Jane Austen
Contributed by Tereasa Jacob
Chapter 11-12

Chapter 11

Anne plans to end her visit with Mary to go and stay with Lady Russell for a short period of time. She thinks that doing this may allow her to see Captain Wentworth more often, as Lady Russell’s home is closer to Kellynch. However, after not being seen at Uppercross for two days, the Captain returns to Uppercross. He has been to Lyme, to visit friends, Captain and Mrs. Harville. Captain Wentworth tells the Musgroves all about Lyme, and they decide that they would love to go there. Plans are made for Charles, Anne, Mary, Louisa, Henrietta, and Captain Wentworth to visit Lyme. They go the very next day and are delighted by the seaside town of Lyme.

We are introduced to three new characters: Captain and Mrs. Harville and Captain Benwick. Captain Harville and his wife are friends of Captain Wentworth, and Captain Benwick is living with them. The Harvilles are kind and hospitable people with very good manners. While they live in very small quarters, they have come up with ways of making the most efficient use of their space. Anne thinks that it seems a very happy home. Captain Benwick is thought to be “an excellent young man and an officer.” He fell into a deep depression after the death of Fanny Harville, his fiancée and Captain Harville’s sister. Benwick is a poetry enthusiast, turning to the art for solace in his sadness. When visiting the Harvilles, Anne tries to make conversation with the young man. While he is quite reserved initially, Benwick eventually opens up and they talk about poetry. Anne says that he should consider including more prose in his reading. She feels that she has done Captain Benwick a kindness in helping him open up.

Chapter 12

The following morning, the group enjoys an early morning walk on the seashore before breakfast. As they are walking up some steps, a gentleman who stops to allow them to pass looks admiringly at Anne. He seems to find her very attractive, and Captain Wentworth notices this. He turns to look at her and admires her, as well.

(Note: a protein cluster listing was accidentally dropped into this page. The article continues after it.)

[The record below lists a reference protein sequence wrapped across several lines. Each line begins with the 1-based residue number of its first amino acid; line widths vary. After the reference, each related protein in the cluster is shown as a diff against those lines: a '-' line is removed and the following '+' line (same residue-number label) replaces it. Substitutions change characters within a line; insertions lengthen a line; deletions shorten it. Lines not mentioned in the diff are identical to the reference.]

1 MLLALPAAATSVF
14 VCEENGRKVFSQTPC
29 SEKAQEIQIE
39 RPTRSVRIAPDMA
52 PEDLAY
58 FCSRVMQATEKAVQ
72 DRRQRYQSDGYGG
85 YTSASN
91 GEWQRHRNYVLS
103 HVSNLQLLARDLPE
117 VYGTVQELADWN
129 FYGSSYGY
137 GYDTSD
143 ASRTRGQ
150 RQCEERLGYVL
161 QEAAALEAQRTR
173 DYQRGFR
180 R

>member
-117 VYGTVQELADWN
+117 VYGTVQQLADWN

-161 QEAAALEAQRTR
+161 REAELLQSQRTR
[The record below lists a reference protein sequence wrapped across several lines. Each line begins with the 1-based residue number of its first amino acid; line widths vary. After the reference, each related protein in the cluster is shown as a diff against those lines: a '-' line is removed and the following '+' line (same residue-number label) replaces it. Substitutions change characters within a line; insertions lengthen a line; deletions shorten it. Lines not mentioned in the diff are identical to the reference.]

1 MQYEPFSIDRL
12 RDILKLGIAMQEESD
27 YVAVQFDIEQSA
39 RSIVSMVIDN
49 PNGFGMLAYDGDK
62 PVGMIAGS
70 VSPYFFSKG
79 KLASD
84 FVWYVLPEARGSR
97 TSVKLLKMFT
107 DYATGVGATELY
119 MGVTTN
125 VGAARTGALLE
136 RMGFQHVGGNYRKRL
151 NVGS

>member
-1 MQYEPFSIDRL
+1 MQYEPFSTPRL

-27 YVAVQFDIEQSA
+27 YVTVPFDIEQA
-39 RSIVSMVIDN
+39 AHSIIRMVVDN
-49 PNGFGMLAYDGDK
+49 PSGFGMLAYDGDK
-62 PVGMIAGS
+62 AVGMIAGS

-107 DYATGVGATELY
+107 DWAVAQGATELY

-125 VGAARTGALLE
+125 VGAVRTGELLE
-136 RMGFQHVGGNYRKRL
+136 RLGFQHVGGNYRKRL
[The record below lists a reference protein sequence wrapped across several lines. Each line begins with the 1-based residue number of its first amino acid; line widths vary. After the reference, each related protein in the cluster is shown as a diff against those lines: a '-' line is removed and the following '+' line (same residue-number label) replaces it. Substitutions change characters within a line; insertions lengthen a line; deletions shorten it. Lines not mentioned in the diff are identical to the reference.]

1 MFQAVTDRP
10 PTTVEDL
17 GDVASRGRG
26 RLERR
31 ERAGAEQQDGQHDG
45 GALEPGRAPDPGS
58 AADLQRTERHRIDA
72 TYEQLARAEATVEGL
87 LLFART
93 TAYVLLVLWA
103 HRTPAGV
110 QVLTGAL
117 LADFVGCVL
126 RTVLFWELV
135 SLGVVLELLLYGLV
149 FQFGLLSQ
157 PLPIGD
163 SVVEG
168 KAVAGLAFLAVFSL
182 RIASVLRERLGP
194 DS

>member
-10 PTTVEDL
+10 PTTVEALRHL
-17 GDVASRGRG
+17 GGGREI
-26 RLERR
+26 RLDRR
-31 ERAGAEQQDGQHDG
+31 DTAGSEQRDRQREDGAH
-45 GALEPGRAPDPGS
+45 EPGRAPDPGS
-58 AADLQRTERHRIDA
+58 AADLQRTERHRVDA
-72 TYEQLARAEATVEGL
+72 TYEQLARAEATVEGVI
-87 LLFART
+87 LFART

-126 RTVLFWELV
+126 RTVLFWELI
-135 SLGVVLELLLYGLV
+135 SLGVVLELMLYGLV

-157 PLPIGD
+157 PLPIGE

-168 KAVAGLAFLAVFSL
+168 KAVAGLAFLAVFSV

Everyone returns to the Inn for breakfast. They discover that the gentleman who seemed to admire Anne is a fellow guest at the hotel. They ask about his name and are told he is called Mr. Elliot and that he is a gentleman with a large fortune. Mary assumes that this Mr. Elliot must be the heir of Kellynch and their cousin! She regrets that they didn’t have the chance to be introduced to him before he left, but Anne points out that this introduction might be improper as Sir Walter and Mr. Elliot are not currently on good terms. The party then decides to set out on another walk, and Captain Benwick and the Harvilles come along with them. Captain Benwick walks with Anne, and Captain Harville says he’s glad that Anne has been able to bring Benwick out of his shell a bit. The party eventually comes to a set of stairs. Louisa insists that she jump down to be caught by Captain Wentworth. She is safe the first time she does it, but later she jumps too soon and the Captain is not able to catch her. She lands on a wall and is unconscious from the fall. Henrietta and Mary are hysterical but Anne manages to stay calm and directs Captain Benwick to quickly fetch a doctor. She says that Captain Wentworth must carry her to the Inn, but the Harvilles insists that the young lady be brought to their own home. After Louisa is brought to the Harvilles’ house, the doctor arrives to examine her.

After the examination, the doctor declares that Louisa has a severe head injury but that she will live. There is likely to be a long recovery, and the Harvilles say that Louisa may stay as long as she needs to. It is initially decided that Captain Wentworth, Mary, and Henrietta should go back to Uppercross to break the news to Louisa’s parents. Captain Wentworth believes that Anne is the one most capable of looking after Louisa. However, Mary objects to the plan and refuses to leave Louisa. She therefore remains in Lyme and Anne is sent back with Captain Wentworth in the carriage. Mrs. Harville has nursing experience, and she can help with Louisa.

As Anne and Captain Wentworth travel to Uppercross, the Captain expresses the fact that he feels guilty about Louisa’s fall. He asks Anne for her opinion on how they should break the news to the Musgroves. Anne feels grateful for his evident appreciation of her input. The Captain informs the Musgroves of Louisa’s accident and goes back to Lyme as quickly as possible.


Chapter 12 encapsulates a climax in the narrative of the novel. Persuasion’s story is a linear narrative, with its events organized chronologically. The novel was originally released in two volumes, with the first volume ending at the end of Chapter 12. Louisa’s accident is the most dramatic event to occur so far. By including the accident in this section, the author encourages readers to read the second volume of the novel. These chapters show the negative things that can happen when people are too stubborn. Louisa will not allow herself to be persuaded to not jump off the wall. It is in this way that her firmness of mind actually works to her detriment. Captain Wentworth feels very guilty about what happened, and he is forced to reconsider what he has always thought about the benefits of a “strong character.”

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